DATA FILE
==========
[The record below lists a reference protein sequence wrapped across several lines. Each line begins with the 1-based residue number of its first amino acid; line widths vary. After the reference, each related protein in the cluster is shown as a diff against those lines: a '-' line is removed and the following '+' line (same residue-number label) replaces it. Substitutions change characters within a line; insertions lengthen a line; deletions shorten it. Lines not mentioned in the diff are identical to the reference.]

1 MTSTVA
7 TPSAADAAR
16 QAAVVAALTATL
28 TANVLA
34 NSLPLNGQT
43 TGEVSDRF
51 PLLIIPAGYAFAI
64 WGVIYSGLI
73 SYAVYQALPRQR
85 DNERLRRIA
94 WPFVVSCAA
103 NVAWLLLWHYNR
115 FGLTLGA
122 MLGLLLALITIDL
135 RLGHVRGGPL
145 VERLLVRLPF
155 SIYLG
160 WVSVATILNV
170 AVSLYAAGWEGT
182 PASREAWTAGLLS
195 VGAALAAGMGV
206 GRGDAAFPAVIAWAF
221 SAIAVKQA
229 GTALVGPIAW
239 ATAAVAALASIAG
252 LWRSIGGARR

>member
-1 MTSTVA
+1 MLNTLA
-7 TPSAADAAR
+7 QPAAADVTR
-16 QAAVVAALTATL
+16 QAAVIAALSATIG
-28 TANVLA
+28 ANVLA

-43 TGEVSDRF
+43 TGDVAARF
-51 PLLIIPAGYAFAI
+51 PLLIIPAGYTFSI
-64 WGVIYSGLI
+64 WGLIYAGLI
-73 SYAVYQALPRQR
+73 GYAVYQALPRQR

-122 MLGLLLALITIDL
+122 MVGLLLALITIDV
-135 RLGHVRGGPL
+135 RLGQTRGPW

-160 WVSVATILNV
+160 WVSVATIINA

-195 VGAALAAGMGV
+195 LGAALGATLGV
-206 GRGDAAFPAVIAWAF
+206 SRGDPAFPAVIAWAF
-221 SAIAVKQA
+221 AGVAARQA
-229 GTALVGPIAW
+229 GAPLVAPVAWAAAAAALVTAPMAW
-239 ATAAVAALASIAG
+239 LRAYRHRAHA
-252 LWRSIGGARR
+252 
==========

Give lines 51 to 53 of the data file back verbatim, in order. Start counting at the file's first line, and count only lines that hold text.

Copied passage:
-195 VGAALAAGMGV
+195 LGAALGATLGV
-206 GRGDAAFPAVIAWAF